Month in Review: November

We started November with the task of distributing the recently printed Red Cell News to hospitals around the Network. I’ve taken trips to Lewisham, Croydon, Guy’s, the Evelina, and Wooden Spoon House, and posted the newsletter far and wide. The newsletter is published four times a year and it can take me a couple of weeks to make my way around the Network and make sure it has reached every corner of the region – it’s great to flick through when waiting for an appointment.

Network Meetings

For the most part November was a month of meetings, but thankfully successful and productive ones! Towards the end of the month the Network Leads met for a business meeting at Guy’s Hospital. Key points on the agenda for this meeting included:

  • discussing what events we’ll be holding in 2018,
  • agreeing some of the finer points of the regional MDM (for example, how many patient referrals we can discuss in one meeting),
  • looking at what audits we can undertake to monitor and improve services.

For those who are interested our Network Leads are volunteers who represent a particular area of the Network. For example, we have an audit and governance lead, a research lead, a psychology lead, and several leads representing the adult and paediatric services across the Network.

This month we also held an Education and Peer Support Meeting on the theme of stroke. We welcomed a total of 58 professionals from across the Network and Greater London to this meeting, from consultants to nurses to psychologists to students to specialist registrars and everything in between. The meeting was a great success and we had a range of speakers covering the prevention and management of stroke in sickle cell patients.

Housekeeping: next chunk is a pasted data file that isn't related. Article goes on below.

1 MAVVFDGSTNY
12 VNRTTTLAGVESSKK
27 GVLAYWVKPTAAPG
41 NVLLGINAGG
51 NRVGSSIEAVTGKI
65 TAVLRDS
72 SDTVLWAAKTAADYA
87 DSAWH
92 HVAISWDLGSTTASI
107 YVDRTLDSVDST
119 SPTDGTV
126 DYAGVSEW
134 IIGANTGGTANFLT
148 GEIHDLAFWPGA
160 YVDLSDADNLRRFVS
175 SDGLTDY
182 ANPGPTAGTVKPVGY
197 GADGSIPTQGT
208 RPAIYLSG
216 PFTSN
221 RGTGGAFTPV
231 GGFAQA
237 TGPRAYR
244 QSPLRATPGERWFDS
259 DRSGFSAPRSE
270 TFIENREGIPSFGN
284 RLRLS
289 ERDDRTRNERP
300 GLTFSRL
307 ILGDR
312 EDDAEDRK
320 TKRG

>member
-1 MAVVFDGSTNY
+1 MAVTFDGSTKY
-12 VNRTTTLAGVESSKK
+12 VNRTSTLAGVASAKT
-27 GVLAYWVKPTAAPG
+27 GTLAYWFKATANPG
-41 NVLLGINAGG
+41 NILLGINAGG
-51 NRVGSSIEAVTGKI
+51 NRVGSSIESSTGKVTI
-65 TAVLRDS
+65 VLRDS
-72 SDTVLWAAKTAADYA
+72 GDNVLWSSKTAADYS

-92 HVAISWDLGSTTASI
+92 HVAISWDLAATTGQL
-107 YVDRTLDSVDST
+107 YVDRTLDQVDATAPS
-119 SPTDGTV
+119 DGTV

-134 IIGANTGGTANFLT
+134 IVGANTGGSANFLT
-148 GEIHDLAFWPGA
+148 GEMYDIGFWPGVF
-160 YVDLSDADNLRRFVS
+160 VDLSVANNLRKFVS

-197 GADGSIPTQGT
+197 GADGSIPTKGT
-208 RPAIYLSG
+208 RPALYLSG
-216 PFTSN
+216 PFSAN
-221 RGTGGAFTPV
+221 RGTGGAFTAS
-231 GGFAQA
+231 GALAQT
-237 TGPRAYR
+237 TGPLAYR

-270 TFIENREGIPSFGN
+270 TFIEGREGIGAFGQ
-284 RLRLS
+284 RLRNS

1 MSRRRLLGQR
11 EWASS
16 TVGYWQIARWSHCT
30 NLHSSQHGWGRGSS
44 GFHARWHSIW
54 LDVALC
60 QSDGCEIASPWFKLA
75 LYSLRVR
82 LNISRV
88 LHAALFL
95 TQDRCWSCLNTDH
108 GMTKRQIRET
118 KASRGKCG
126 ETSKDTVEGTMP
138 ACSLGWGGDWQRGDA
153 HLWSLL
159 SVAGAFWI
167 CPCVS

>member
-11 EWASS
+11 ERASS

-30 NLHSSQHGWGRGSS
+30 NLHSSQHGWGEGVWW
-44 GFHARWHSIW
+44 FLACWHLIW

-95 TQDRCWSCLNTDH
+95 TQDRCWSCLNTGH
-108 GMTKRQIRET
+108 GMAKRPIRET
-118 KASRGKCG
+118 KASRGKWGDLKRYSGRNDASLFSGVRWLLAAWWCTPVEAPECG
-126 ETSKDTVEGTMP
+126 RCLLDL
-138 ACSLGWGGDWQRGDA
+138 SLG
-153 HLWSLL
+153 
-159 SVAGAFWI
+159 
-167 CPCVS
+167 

Our Guidelines Group also met this month to work on our Network-wide guidelines and patient information leaflets. One guideline has been sent to the Network for comments and will be published online as soon as it is finalised. The Group has been developing guidelines for managing strokes and these were discussed at the Education and Peer Support Meeting – we’re collating the feedback from the meeting now for the next draft.

General News

Elsewhere in the Network, Giselle, Transition CNS at King’s College Hospital, created a poster about the transition service that was displayed at the Queen’s Nursing Institute Transition of Care Conference. Giselle’s contribution was awarded third prize in the poster competition.

Things in the wider sickle cell community have also been busy this month: Dr Kofi Ani, a leading clinical psychologist for SCD (and probably one of the first!), was awarded an MBE, and an evaluation of the National Screening Programme was published online in the Archives of Disease in Childhood. You can read the article here. The Network’s own Dr Moira Dick contributed greatly to the programme and the evaluation of it.

And that’s everything for November! December is a month for planning and preparation (and celebration, naturally), so I’ll be sharing another Month in Review in the New Year. It will include plenty of dates for diaries.

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Red Cell News Issue 9 – Out Now!